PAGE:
nep-dcm New Economics Papers
on Discrete Choice Models
Issue of 2009‒07‒11
six papers chosen by
Philip Yu
Hong Kong University

  1. Combining discrete and continuous representations of preference heterogeneity: a latent class approach By Angel Bujosa Bestard; Antoni Riera Font; Robert L. Hicks
  2. Forestland Reform in China: What do the Farmers Want? A Choice Experiment on Farmers’ Property Rights Preferences By Qin, Pin; Carlsson, Fredrik; Xu, Jintao
  3. A Discrete Choice Analysis of Norwegian Physicians’ Labor Supply and Sector Choice By Sæther, Erik Magnus
  4. Public- and private-good values of statistical lives Results from a combined choice-experiment and contingent-valuation survey By Strand, Jon
  5. Business Aviation in Germany: An empirical and model-based analysis By Berster, Peter; Gelhausen, Marc Christopher; Wilken, Dieter
  6. Identifying Heterogeneity in Economic Choice Models By Jeremy T. Fox; Amit Gandhi

  1. By: Angel Bujosa Bestard (Centre de Recerca Econòmica (UIB · Sa Nostra)); Antoni Riera Font (Centre de Recerca Econòmica (UIB · Sa Nostra)); Robert L. Hicks (The College of William and Mary)
    Abstract: This paper investigates heterogeneity in preferences for forest recreators in Mallorca, Spain. We develop a latent class approach combining discrete and continuous representations of tastes and compare it with the conventional latent class and random parameter logit approaches. We investigate the performance of the discrete-continuous model by comparing welfare estimates and predictive accuracy. The discrete-continuous model outperforms latent class and mixed logit approaches when comparing goodness-of-fit and in- sample site-choice forecasts. We find that the discrete-continuous model for preference heterogeneity reveals variation among individuals' preferences and WTP, and for some policy changes our results reveal striking differences in means and distributions of WTP.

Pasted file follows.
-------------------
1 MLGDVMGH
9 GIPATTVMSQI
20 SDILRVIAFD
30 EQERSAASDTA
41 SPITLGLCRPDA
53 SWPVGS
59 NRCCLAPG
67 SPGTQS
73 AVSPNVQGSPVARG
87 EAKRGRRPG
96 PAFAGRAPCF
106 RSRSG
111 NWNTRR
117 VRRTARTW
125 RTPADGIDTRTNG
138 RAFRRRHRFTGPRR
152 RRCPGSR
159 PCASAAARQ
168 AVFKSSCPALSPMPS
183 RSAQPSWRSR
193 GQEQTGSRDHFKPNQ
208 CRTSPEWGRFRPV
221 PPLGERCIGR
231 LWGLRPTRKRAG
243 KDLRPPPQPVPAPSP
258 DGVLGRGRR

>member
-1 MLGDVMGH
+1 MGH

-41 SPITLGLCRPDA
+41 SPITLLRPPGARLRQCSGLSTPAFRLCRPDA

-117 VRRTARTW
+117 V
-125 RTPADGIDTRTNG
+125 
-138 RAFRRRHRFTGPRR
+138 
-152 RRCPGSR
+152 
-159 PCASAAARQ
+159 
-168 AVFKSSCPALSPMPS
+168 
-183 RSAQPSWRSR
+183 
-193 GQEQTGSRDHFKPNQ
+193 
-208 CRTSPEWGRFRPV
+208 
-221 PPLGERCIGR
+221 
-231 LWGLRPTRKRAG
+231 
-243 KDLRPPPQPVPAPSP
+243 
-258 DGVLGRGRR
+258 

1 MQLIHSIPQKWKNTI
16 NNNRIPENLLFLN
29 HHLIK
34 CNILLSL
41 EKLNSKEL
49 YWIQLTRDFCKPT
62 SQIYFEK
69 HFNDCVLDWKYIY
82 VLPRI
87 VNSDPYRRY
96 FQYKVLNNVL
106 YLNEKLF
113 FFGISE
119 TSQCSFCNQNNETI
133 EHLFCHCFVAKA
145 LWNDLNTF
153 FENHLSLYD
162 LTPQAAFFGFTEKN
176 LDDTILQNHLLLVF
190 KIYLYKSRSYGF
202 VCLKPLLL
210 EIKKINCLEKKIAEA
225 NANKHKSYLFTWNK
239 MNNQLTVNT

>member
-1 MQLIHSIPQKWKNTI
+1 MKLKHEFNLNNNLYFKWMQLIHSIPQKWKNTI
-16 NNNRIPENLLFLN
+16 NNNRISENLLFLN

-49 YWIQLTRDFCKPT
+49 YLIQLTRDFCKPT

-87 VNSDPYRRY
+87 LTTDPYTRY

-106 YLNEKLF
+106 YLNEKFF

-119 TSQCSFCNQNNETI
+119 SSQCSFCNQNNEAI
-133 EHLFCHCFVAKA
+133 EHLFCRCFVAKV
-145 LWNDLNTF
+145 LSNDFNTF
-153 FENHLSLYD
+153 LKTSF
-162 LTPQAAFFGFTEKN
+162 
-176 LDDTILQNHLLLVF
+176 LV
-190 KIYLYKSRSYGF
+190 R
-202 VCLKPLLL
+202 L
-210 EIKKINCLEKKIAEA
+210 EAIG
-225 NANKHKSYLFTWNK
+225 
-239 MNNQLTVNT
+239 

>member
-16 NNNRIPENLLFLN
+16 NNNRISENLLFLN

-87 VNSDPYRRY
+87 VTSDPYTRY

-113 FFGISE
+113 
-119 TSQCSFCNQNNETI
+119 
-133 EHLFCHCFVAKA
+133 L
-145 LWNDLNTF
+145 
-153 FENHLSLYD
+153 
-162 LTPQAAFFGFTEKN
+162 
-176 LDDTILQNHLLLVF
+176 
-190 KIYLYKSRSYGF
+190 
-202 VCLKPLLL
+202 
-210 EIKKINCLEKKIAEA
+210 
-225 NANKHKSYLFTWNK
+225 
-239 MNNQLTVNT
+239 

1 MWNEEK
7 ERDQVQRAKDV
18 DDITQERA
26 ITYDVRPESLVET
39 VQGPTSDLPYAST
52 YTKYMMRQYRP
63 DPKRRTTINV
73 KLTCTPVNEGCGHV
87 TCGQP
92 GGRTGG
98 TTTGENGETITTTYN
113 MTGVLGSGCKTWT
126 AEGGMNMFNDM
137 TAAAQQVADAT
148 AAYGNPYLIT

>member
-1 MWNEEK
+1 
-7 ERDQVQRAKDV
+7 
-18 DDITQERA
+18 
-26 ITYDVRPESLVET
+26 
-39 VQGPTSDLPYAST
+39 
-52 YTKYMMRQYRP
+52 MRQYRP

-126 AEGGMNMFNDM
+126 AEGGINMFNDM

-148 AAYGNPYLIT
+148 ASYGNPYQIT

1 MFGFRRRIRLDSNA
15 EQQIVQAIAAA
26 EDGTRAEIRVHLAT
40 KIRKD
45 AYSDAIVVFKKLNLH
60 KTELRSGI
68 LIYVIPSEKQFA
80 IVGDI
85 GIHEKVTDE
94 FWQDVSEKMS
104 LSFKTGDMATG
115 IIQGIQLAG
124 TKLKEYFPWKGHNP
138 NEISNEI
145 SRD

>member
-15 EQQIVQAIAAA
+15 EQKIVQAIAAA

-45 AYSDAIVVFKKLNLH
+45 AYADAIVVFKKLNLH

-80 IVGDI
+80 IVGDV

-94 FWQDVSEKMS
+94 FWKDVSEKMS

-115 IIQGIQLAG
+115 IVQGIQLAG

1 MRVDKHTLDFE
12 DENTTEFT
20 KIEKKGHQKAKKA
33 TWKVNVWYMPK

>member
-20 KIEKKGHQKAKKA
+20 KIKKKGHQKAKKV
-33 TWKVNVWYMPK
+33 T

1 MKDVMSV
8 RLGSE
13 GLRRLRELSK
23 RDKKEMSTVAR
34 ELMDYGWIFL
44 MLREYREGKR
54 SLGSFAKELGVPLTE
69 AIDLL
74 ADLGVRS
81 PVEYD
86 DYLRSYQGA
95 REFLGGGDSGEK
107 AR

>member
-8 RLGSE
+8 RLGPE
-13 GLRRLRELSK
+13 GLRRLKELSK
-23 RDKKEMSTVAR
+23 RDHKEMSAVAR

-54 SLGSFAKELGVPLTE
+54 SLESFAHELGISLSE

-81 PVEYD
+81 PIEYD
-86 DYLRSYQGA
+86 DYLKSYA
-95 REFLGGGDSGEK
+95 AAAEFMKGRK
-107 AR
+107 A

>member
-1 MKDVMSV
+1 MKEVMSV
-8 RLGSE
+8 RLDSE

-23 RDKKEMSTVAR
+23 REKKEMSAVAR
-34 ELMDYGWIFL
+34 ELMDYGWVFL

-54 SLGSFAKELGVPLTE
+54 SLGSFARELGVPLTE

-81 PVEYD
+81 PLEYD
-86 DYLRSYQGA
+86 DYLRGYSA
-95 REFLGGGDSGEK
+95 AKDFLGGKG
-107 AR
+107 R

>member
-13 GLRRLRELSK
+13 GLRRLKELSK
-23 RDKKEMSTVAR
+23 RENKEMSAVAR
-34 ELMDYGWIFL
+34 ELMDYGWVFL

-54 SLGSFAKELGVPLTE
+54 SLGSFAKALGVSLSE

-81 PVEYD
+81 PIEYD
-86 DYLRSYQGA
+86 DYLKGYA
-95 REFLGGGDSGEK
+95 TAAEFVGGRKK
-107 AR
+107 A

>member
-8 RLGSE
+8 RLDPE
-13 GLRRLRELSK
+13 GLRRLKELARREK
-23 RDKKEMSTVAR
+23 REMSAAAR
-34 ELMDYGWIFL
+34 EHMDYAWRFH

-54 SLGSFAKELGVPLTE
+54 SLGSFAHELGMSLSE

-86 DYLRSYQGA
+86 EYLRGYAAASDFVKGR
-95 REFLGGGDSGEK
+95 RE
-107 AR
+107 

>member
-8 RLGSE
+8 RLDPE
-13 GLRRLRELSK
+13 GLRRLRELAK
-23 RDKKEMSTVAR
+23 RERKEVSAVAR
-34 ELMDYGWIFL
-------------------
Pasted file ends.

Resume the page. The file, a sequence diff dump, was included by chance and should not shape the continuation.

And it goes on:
Keywords: Travel Cost Method, latent class model, random parameter model, recreation demand, forests
    Date: 2009
  2. By: Qin, Pin (College of Environmental Sciences and Engineering, Peking University); Carlsson, Fredrik (Department of Economics, School of Business, Economics and Law, Göteborg University); Xu, Jintao (College of Environmental Sciences and Engineering, Peking University)
    Abstract: Various decentralization experiments are currently underway in the Chinese forestry sector. However, a key question often ignored by researchers and policy makers is what farmers really want from reform. This paper addresses this question using a survey-based choice experiment. We investigated farmers’ preferences for various property-rights attributes of a forestland contract. We found that farmers are highly concerned with what types of rights a contract provides. Reducing perceived risks of contract termination and introducing a priority right in the renewal of an old contract significantly increase farmers’ marginal willingness to pay (MWTP) for a forest contract. An extended waiting time for rights to harvest the forest reduces a farmer’s perceived value of a contract. Farmers are also concerned with the tenure length. In one region, the annual willingenss to pay for a 50-year contract is even higher than the annual willingness to pay for 25-year contract.<p>